Minister Costello calls for action at 'Global Summit to End Sexual Violence in Conflict'

Gender, News/feature, Africa, Ireland, Europe, Global, 2014

 

Minister Costello calls for action at 'Global Summit to End Sexual Violence in Conflict'

Minister for Trade and Development Joe Costello TD is today attending a meeting seeking to end sexual violence in conflict situations. 

The 'Global Summit to End Sexual Violence in Conflict' takes place in London and is  co-hosted by William Hague, UK Foreign Secretary and Angelina Jolie, the Special Envoy of the UN High Commissioner for Refugees. At the summit, representatives from around the world are discussing how to halt the use of rape and sexual violence in conflict zones.

Minister Costello also announced an additional €100,000 in funding for the Irish Consortium on Gender-Based Violence, which draws together Irish Aid; Irish humanitarian, development and human rights agencies, and the Irish Defence Forces to tackle gender-based violence.  

 

At the conference today Minister Costello said:

"Every day more cases of sexual gender based violence are reported in international media. The rape and murder of two girls in India, the targeted shooting of women in the US and the kidnapping of schoolgirls in Nigeria are just recent examples. Violence against women is a global challenge, affecting one in three women, and a manifestation of gross inequality and discrimination. It prevents women and girls from achieving their potential and perpetuates situations of poverty for individual women, their families and whole societies".

"Gender based violence is the most pervasive - yet least recognised - human right abuse in the world. It is now time to act. Women’s voices must be heard. We must translate our global commitments into concrete actions to ensure that women and girls can reach their full potential and live a life free from fear".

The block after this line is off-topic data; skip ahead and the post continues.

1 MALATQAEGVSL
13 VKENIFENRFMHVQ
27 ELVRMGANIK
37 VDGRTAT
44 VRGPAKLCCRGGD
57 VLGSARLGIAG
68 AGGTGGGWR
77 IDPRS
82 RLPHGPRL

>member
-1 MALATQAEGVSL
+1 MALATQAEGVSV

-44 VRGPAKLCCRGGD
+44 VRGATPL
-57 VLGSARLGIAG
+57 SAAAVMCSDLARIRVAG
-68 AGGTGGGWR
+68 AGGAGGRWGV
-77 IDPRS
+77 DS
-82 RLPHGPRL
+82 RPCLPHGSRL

Preventing and responding to all forms of violence against women is an essential part of Ireland’s development cooperation programme, Irish Aid. Ireland’s policy on international development, One World, One Policy describes gender-based violence as “a major abuse of human rights, which can have serious impacts on women’s health, well-being and livelihoods".

 

Irish Aid is committed to tackling gender-based violence in our partner countries, including Uganda, Zambia, Timor Leste, South Africa, Liberia, Sierra Leone and Mozambique. This includes delivering healthcare, counselling and other services to survivors of gender based violence (GBV), developing and implementing legislation on GBV, engaging men in programmes to prevent GBV, and building awareness of the impact of this violence among communities.

Irish Aid is an active member of the Irish Consortium on Gender-Based Violence, which is a unique collaboration between Irish humanitarian, development and human rights agencies, and the Irish Defence Forces. The Consortium counts Mary Robinson, former President of Ireland and former United Nations High Commissioner for Human Rights, as patron.

The funding for the Consortium announced by Minister Costello will be used to  prevent and respond to gender based violence and promote a coherent and coordinated response to such violence.

 

Press Office

12 June 2014

 

 

Notes for editor

  • Rape is often used in emergency and conflict situations to terrorise the population, break up families, destroy communities, and, in some instances, change the ethnic make-up of the next generation.
  • Rape is sometimes also used to deliberately infect women with HIV or render women from the targeted community incapable of bearing children.
  • It is approximated that worldwide up to 70 per cent of women experience violence in their lifetime.
  • Women aged 15-44 are more at risk from rape and domestic violence than from cancer, car accidents, war and malaria, according to World Bank data
  • UN agencies estimate that more than 60,000 women were raped during the civil war in Sierra Leone (1991-2002), more than 40,000 in Liberia (1989-2003), up to 60,000 in the former Yugoslavia (1992-1995), and at least 200,000 in the Democratic Republic of the Congo since 1998.
  • In the Democratic Republic of Congo approximately 1,100 rapes are reported each month, with an average of 36 women and girls raped every day. 
  • Between 250,000 and 500,000 women were raped during the 1994 genocide in Rwanda.
  • The Irish Consortium on Gender-Based Violence is a key forum for promoting international best practice in this area.
  • Minister Costello has announced funding of €100,000 across 2014 and 2015.